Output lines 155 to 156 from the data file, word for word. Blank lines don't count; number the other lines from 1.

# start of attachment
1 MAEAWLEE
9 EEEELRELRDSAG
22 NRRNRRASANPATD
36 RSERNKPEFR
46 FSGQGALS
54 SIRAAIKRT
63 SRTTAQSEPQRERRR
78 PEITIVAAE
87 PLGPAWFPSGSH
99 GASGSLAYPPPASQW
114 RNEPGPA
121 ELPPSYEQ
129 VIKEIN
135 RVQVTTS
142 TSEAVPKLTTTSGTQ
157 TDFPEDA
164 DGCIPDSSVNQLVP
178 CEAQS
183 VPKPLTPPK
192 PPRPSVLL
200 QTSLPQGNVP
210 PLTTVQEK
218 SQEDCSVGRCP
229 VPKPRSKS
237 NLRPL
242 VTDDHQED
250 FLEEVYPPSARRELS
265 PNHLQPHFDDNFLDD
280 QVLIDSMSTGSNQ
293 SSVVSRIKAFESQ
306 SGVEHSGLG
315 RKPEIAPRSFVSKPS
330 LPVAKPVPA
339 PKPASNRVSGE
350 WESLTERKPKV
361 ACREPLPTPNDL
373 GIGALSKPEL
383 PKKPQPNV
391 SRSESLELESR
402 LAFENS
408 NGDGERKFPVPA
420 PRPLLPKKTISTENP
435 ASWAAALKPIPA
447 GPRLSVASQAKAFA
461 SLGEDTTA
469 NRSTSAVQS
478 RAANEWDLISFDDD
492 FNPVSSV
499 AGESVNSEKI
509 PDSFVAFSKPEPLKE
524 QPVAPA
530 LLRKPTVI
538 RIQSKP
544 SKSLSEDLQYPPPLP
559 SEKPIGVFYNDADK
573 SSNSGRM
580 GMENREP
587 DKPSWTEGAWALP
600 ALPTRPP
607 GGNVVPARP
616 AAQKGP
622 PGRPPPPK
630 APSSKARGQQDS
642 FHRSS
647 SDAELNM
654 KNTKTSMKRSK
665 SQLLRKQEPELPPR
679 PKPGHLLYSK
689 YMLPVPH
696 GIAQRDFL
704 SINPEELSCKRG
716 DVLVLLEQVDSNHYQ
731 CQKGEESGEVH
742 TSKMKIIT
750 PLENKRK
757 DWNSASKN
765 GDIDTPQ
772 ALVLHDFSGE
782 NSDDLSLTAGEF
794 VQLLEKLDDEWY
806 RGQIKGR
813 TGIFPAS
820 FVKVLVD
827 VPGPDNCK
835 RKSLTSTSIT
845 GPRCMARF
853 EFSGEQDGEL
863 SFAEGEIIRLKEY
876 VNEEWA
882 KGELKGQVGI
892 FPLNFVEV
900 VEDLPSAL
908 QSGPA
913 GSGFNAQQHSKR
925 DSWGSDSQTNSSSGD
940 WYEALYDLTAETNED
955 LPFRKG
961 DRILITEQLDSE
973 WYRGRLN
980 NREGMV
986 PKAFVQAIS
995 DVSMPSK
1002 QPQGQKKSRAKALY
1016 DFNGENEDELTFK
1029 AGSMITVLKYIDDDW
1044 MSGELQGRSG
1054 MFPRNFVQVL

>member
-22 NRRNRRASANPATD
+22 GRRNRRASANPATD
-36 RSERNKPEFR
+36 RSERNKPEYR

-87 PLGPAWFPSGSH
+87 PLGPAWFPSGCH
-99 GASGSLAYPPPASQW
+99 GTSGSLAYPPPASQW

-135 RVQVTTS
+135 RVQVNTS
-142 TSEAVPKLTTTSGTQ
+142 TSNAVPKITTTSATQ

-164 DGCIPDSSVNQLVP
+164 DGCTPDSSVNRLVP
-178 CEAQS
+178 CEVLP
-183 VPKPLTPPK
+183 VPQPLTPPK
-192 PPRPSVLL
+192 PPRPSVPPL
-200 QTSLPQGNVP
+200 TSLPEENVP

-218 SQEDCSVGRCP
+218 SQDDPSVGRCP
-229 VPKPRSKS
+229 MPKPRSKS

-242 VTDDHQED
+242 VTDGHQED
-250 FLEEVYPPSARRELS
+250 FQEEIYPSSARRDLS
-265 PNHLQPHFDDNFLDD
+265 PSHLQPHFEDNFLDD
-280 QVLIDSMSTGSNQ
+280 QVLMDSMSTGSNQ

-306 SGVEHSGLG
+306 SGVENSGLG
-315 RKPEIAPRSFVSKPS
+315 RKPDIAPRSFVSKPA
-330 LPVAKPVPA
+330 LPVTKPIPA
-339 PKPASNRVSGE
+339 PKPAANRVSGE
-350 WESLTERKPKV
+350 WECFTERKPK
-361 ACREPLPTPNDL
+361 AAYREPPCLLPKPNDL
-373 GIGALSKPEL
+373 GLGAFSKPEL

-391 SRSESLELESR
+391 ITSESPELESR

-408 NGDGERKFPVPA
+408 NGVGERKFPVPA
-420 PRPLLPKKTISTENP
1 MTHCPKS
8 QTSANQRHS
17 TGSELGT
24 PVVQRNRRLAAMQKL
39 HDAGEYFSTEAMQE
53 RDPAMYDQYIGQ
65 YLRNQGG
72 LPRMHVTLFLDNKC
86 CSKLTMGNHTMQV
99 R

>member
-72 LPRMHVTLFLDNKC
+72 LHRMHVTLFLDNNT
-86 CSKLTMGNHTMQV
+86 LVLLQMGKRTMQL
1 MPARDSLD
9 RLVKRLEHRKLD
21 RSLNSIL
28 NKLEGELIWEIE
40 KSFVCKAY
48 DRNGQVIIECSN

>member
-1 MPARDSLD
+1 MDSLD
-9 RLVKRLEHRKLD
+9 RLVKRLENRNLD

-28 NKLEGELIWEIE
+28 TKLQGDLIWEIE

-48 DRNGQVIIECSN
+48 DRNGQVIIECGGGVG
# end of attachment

-373 GIGALSKPEL
+373 GLGAFSKPEL